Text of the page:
||Due to the great importance of proper hydration, Mealtime Partners believes that everyone should be provided the means to drink at any time they wish.|
|Cover-Ups are very popular at schools and other Institutions where quick clean-up is important.||Drinking is not just for mealtimes!|
|Or, to view our complete line||of||products, click here.|
Frequently people inquire about some of the features that are incorporated into the Mealtime Partner Dining System and the benefits that are gained from them. The features are included in its design as a result of extensive research into user requirements, and to provide a single design that can meet the needs of individuals who have extremely diverse diagnoses. For those who are not familiar with the device, this article will explain the rationale behind a few of the features.
Using the device can be considered from three aspects: how the device is positioned so that a user can access it; how the user actually controls the device; and, how a caregiver (or healthcare professional) sets up the device for a specific user.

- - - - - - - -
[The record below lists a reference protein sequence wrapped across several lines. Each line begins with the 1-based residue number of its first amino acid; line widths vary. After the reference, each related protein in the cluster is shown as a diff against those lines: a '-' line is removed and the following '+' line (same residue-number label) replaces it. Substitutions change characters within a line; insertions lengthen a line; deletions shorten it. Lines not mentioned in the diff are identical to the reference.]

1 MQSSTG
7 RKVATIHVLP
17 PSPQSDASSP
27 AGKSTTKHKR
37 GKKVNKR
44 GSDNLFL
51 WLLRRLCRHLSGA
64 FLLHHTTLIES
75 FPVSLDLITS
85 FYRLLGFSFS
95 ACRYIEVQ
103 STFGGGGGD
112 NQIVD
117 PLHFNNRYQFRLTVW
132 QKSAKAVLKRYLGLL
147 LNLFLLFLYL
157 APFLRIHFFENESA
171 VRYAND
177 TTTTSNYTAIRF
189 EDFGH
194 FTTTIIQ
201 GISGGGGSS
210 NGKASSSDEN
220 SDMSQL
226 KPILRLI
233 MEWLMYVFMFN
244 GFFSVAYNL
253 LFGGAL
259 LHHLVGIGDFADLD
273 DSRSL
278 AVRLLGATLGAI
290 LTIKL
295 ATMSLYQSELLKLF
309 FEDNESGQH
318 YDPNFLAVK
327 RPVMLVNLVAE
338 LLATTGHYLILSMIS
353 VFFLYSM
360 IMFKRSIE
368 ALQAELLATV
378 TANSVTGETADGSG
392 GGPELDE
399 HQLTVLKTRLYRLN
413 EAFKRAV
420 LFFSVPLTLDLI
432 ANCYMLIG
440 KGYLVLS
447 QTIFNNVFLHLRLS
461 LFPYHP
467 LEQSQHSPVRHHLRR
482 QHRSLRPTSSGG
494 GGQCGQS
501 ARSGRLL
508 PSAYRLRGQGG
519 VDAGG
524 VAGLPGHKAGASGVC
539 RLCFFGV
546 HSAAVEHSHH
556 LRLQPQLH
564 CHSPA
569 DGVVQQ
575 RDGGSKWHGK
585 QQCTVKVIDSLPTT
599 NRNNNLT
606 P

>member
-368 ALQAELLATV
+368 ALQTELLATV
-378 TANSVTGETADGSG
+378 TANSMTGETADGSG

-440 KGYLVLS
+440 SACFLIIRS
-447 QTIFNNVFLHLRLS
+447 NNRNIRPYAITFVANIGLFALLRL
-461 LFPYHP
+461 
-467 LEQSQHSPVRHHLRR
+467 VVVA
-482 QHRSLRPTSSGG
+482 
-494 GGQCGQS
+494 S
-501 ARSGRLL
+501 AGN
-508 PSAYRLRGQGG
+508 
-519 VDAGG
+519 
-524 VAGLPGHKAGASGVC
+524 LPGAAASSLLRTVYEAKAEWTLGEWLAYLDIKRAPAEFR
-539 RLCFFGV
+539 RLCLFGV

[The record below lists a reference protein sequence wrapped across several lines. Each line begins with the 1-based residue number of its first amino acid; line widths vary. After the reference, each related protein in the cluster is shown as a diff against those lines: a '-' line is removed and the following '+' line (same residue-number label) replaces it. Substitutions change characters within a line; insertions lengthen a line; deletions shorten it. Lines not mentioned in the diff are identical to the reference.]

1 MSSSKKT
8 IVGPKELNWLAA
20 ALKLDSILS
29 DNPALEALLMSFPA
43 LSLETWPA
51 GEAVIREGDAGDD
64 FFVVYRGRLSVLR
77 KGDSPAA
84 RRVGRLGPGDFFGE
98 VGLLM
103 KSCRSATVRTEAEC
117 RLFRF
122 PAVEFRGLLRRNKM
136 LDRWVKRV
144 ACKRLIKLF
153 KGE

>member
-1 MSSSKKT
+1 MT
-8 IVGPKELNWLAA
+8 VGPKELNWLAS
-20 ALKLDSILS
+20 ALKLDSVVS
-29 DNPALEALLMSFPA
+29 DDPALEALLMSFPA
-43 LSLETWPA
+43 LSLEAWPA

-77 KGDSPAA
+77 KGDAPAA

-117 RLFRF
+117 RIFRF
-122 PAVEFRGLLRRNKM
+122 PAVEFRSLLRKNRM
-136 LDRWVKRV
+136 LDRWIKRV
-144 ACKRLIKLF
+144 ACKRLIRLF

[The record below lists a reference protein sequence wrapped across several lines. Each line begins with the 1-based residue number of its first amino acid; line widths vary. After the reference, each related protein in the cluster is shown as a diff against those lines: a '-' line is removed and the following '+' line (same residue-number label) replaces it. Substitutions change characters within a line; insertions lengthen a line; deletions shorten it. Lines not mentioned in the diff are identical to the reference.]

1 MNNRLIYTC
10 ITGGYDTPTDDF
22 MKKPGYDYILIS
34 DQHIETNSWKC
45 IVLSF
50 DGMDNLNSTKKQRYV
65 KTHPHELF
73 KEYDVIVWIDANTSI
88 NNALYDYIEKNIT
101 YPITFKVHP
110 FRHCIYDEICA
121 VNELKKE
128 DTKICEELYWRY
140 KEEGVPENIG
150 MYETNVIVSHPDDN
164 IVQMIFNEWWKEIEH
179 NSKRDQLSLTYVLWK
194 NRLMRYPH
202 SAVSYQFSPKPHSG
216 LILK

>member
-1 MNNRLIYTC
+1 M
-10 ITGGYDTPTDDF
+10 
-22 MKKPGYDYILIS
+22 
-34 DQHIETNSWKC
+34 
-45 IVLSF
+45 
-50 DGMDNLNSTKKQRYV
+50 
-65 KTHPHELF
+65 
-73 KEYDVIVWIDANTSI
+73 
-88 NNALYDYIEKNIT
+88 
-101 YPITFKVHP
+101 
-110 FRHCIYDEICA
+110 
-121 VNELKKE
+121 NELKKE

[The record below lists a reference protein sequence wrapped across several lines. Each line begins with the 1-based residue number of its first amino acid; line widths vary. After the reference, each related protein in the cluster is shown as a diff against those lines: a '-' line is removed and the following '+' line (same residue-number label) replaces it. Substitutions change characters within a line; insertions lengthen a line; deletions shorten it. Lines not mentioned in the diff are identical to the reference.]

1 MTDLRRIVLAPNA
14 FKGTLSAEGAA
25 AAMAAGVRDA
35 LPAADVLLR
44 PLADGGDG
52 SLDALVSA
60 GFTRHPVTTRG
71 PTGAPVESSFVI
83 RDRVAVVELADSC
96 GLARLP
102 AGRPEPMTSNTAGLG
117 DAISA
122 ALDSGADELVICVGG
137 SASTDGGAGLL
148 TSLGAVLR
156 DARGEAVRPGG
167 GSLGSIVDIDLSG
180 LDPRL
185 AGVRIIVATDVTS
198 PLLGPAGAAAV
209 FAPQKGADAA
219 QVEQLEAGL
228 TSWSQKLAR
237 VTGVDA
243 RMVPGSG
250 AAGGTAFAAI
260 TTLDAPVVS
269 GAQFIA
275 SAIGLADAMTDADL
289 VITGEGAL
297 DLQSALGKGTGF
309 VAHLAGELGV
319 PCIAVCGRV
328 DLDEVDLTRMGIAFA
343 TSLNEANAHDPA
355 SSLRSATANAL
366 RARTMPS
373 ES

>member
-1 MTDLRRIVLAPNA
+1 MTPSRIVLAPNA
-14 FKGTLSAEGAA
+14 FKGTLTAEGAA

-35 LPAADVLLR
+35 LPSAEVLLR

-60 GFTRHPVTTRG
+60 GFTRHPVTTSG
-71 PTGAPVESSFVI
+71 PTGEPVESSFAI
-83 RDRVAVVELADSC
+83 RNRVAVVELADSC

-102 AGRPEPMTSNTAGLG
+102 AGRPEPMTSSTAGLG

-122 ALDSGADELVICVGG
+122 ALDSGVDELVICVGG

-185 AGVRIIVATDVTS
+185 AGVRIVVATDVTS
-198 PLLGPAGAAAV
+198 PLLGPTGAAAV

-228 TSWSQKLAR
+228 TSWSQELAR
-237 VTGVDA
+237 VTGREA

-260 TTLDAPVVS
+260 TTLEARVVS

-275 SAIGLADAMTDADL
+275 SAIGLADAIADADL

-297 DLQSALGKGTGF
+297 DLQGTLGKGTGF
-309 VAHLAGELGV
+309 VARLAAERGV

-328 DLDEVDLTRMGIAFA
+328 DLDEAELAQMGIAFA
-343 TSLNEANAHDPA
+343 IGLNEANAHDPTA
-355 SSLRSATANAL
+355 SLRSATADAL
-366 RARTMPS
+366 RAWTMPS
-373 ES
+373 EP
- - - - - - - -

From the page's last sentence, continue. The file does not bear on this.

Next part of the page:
There are four different mounting systems available for positioning the equipment for access by the user: the Support Arm (the most versatile), Mounting Shafts of different lengths, Legs of different lengths, and the small feet on the bottom of every unit. Both the Support Arm and the Mounting Shafts come with a Clamp for clamping to a table. When selecting a positioning system, the first question to ask is how does the user sit at mealtimes? If they sit in a powered wheelchair it is unlikely that their knees can fit under a standard dining table and in that case, the device would need to be mounted on either the Mounting Shafts or the Support Arm. The same logic applies if the user has a laptray on their wheelchair. These mounting systems allow the device to be pivoted towards the user who is sitting slightly away from the table. If the user can put their knees under the dining table, the device can be mounted on Legs or positioned directly on the table using the feet, depending upon height differences between the device and the user. Thus the same device can accommodate many seating needs by just changing the mounting system.